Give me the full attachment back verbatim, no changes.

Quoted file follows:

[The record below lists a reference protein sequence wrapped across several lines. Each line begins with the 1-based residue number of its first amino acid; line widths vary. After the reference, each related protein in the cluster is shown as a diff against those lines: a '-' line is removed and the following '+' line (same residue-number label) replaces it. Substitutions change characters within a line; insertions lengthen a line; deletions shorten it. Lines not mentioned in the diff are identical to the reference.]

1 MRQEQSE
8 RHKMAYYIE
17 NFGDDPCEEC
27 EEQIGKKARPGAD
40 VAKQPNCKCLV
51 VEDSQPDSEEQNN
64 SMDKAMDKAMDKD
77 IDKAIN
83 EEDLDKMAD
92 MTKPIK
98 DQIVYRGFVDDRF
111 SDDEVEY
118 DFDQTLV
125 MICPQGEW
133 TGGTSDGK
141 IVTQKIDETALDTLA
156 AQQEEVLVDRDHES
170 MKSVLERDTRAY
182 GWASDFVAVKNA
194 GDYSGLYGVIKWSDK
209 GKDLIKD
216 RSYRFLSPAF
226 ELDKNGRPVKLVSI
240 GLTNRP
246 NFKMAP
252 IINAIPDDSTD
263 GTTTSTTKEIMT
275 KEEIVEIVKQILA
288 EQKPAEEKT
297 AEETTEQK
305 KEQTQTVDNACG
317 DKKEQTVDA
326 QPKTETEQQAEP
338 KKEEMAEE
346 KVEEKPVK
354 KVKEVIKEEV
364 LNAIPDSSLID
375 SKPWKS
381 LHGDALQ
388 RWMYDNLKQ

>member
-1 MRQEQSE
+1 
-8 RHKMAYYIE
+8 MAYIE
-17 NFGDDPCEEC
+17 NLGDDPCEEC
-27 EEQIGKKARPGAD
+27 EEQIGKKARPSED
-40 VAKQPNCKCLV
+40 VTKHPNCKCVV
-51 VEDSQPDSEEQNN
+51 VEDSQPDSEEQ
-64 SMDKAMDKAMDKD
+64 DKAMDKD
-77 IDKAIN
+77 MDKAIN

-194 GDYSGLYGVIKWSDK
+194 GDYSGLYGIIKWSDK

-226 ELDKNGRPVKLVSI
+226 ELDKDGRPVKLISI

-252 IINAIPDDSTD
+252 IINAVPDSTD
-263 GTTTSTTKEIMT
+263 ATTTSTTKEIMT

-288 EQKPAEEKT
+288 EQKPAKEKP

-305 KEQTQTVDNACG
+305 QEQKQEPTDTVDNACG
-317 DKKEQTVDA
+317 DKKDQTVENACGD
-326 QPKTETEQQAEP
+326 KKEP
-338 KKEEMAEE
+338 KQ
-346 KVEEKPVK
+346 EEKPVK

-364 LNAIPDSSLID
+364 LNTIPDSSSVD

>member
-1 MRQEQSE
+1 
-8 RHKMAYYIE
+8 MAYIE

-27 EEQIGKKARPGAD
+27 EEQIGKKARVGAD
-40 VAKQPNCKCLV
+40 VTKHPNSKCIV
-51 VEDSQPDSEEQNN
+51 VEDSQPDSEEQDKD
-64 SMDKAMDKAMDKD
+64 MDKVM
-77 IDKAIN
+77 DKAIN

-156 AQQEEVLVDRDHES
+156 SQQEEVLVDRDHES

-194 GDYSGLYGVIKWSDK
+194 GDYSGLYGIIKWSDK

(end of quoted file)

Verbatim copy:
[The record below lists a reference protein sequence wrapped across several lines. Each line begins with the 1-based residue number of its first amino acid; line widths vary. After the reference, each related protein in the cluster is shown as a diff against those lines: a '-' line is removed and the following '+' line (same residue-number label) replaces it. Substitutions change characters within a line; insertions lengthen a line; deletions shorten it. Lines not mentioned in the diff are identical to the reference.]

1 MRQEQSE
8 RHKMAYYIE
17 NFGDDPCEEC
27 EEQIGKKARPGAD
40 VAKQPNCKCLV
51 VEDSQPDSEEQNN
64 SMDKAMDKAMDKD
77 IDKAIN
83 EEDLDKMAD
92 MTKPIK
98 DQIVYRGFVDDRF
111 SDDEVEY
118 DFDQTLV
125 MICPQGEW
133 TGGTSDGK
141 IVTQKIDETALDTLA
156 AQQEEVLVDRDHES
170 MKSVLERDTRAY
182 GWASDFVAVKNA
194 GDYSGLYGVIKWSDK
209 GKDLIKD
216 RSYRFLSPAF
226 ELDKNGRPVKLVSI
240 GLTNRP
246 NFKMAP
252 IINAIPDDSTD
263 GTTTSTTKEIMT
275 KEEIVEIVKQILA
288 EQKPAEEKT
297 AEETTEQK
305 KEQTQTVDNACG
317 DKKEQTVDA
326 QPKTETEQQAEP
338 KKEEMAEE
346 KVEEKPVK
354 KVKEVIKEEV
364 LNAIPDSSLID
375 SKPWKS
381 LHGDALQ
388 RWMYDNLKQ

>member
-1 MRQEQSE
+1 
-8 RHKMAYYIE
+8 MAYIE
-17 NFGDDPCEEC
+17 NLGDDPCEEC
-27 EEQIGKKARPGAD
+27 EEQIGKKARPSED
-40 VAKQPNCKCLV
+40 VTKHPNCKCVV
-51 VEDSQPDSEEQNN
+51 VEDSQPDSEEQ
-64 SMDKAMDKAMDKD
+64 DKAMDKD
-77 IDKAIN
+77 MDKAIN

-194 GDYSGLYGVIKWSDK
+194 GDYSGLYGIIKWSDK

-226 ELDKNGRPVKLVSI
+226 ELDKDGRPVKLISI

-252 IINAIPDDSTD
+252 IINAVPDSTD
-263 GTTTSTTKEIMT
+263 ATTTSTTKEIMT

-288 EQKPAEEKT
+288 EQKPAKEKP

-305 KEQTQTVDNACG
+305 QEQKQEPTDTVDNACG
-317 DKKEQTVDA
+317 DKKDQTVENACGD
-326 QPKTETEQQAEP
+326 KKEP
-338 KKEEMAEE
+338 KQ
-346 KVEEKPVK
+346 EEKPVK

-364 LNAIPDSSLID
+364 LNTIPDSSSVD

>member
-1 MRQEQSE
+1 
-8 RHKMAYYIE
+8 MAYIE

-27 EEQIGKKARPGAD
+27 EEQIGKKARVGAD
-40 VAKQPNCKCLV
+40 VTKHPNSKCIV
-51 VEDSQPDSEEQNN
+51 VEDSQPDSEEQDKD
-64 SMDKAMDKAMDKD
+64 MDKVM
-77 IDKAIN
+77 DKAIN

-156 AQQEEVLVDRDHES
+156 SQQEEVLVDRDHES

-194 GDYSGLYGVIKWSDK
+194 GDYSGLYGIIKWSDK